Somewhere, somehow, maybe less than a year after I got the latest version of my iPhone, its battery would mysteriously deplete in about half a day.
I wasn’t really sure why. But now I can find out.
There’s a new app called ‘Normal’ out from a pair of Stanford Ph.Ds in computer science named Adam Oliner and Jacob Leverich, who are turning some postdoctoral research into a company called Kuro Labs.
Their first project, Normal, is a battery diagnosis service that tracks and compares your app usage to other iOS device owners to see if there are any specific actions you can take to save battery life. The 99 cent app compares your phone’s battery usage over time with other people who have similar combinations of apps.
Hence, the name ‘Normal’ — is your phone’s battery life normal compared to other devices that are the exact same model?
“Battery is a pain point and there are not good solutions,” Oliner said. “The device doesn’t tell you everything you need to know. Why is it using so much energy? Is that normal or not? That’s what we’re trying to adjust.”
When you go inside Normal, you’ll see active apps, inactive battery hogs and other apps. For each app, there is a ring chart that will show you how much battery life you’ll save if you close a specific app.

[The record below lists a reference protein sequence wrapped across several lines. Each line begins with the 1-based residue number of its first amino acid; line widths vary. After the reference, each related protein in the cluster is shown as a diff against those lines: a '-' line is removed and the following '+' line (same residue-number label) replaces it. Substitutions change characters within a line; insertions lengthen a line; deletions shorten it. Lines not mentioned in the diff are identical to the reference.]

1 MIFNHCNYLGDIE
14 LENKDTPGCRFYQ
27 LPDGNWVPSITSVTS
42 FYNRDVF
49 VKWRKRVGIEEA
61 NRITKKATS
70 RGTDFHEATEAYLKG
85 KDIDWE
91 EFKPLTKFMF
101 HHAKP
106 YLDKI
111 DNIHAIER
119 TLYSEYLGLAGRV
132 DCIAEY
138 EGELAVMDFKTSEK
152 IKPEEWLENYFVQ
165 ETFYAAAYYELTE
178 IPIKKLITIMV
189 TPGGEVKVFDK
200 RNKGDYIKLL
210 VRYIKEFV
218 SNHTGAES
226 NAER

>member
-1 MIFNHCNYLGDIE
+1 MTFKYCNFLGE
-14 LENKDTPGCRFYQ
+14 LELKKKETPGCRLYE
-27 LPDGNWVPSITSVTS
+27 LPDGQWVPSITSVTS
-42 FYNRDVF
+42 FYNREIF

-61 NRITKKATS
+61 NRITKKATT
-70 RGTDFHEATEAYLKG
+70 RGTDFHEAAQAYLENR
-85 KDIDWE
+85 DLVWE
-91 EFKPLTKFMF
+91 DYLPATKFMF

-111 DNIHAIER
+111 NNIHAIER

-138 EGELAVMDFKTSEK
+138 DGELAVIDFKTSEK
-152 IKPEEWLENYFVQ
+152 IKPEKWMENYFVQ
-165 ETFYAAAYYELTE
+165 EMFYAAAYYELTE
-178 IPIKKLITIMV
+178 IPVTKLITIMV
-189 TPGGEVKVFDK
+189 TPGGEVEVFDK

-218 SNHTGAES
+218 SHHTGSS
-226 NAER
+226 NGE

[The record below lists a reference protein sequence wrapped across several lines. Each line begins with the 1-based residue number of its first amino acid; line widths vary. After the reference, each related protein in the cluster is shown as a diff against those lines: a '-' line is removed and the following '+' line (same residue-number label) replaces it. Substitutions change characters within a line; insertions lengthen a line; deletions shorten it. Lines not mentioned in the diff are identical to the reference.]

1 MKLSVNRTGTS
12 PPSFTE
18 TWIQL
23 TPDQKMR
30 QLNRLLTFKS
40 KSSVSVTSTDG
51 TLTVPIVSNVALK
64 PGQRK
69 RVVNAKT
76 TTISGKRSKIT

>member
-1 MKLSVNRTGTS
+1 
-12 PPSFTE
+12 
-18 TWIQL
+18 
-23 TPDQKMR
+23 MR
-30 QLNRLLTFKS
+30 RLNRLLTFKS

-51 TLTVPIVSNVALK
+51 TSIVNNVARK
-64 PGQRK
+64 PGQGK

So for instance, if I shut Facebook’s mobile app off, Normal estimates that I’ll save 26 minutes and 47 seconds of battery life. Or if I close inactive apps running in the background like Instagram, I’ll save an hour and seven minutes.
Certain apps can be re-configured to use up less battery. Oliner says Pinterest, for example, is not normally a battery hog but there are a few configurations that make it more energy intensive. There’s a screen inside the app that will tell you if a specific app is behaving normally compared to other identical apps on other smartphones.
The app is based on a project Oliner led at UC Berkeley that eventually became an app called Carat. The concept seems almost identical. That older app would quietly take measurements from your device, combine that data it with other people’s anonymized usage metrics, and then send back tips on whether to update your OS or kill or restart apps.
Now that Oliner is finished with postdoc work, he decided to start a new bootstrapped company with Leverich called Kuro Labs that may spin out more similar concepts. He hinted at looking at laptops or tablets.
“The closest analogous company is something like Bugsense, which diagnoses crashes,” he said. “But we’re doing energy instead.”